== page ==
This hints how one should behave ethically and morally — which of course is a part of religion likewise. Calling a Non-Muslim a “Kafir” on his face is surely going to hurt his emotions. In a general scenario: a person (believer) knows about another person that he is a non-believer, but the believer shouldn’t go tell the non-believer that your eternal life would be in Hellfire, or that the fire of Hell is waiting for you because you are a “Kafir” — an infidel. There is a manner of preaching a religion and certainly the aforementioned manner is utterly wrong. Islam, during the era of Prophet Muhammad SAW, was spread via “excellent character” of Prophet Muhammad SAW and His Companions — not via the bullies or baleful behavior. By means of this baleful behavior with regards to Islam, we are not only hurting Non-Muslims, but are giving them a free passage to think that Islam is really intolerant.

Let’s take a trip to assume-palace. Had such thing been done by some church in the west — marking of a Muslim coffin as “infidel” — the same Muslims affirming the marking of Prem Chand’s coffin as “Kafir” would have raised their intensely emotional voices in against till the skies. They would have burnt the flags and effigies too. Reminds me of Confucius who said:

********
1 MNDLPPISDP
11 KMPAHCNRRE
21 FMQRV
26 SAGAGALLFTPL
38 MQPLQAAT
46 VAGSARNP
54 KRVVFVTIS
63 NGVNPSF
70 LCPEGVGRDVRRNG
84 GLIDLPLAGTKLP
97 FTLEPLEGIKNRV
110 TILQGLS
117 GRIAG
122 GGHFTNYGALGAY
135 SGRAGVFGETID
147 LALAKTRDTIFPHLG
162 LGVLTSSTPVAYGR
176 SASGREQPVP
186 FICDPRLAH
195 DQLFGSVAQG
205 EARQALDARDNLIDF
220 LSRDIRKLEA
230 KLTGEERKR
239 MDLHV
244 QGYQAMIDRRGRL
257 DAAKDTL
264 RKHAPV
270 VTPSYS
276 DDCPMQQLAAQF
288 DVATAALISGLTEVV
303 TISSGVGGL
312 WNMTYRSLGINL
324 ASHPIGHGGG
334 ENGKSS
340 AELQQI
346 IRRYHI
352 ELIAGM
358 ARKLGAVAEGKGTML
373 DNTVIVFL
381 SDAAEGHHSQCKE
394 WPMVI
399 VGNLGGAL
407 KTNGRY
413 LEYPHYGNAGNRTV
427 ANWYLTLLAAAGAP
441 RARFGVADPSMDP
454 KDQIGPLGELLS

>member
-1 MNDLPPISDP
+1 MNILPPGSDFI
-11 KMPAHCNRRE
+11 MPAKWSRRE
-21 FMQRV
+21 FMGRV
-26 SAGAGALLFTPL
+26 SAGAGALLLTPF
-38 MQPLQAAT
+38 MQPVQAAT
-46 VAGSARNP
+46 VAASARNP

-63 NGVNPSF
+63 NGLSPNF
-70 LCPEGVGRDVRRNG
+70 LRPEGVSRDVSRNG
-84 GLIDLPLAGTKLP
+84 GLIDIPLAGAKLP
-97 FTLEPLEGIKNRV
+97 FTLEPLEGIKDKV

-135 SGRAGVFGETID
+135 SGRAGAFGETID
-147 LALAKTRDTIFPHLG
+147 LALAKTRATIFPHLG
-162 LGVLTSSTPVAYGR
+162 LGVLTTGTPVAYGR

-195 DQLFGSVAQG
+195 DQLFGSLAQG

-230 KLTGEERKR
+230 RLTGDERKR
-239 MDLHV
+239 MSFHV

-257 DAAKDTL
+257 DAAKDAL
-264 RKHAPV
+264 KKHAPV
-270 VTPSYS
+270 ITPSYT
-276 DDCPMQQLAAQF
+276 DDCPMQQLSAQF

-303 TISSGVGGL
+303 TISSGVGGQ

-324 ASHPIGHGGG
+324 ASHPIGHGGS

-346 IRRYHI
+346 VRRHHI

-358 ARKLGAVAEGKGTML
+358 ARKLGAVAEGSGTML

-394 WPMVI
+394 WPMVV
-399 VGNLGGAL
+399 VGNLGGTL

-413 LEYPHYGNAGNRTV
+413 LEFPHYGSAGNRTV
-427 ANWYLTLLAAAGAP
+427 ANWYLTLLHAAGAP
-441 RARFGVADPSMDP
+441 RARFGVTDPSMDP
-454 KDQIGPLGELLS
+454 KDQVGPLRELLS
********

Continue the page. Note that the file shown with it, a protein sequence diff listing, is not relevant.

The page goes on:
What you do not want others to do to you, do not do to the others.

I think God doesn’t like those who Judge [people] when He specifically says He is the Judge! Isn’t it why we have a Judgment day for this? Hell and Heaven is to be decided by Allah. Only Allah knows who is truly a rejector and who is merely a misguided person. It is not up to us to “sentence” a person to the Hellfire. To be sure, Allah is the best Judge.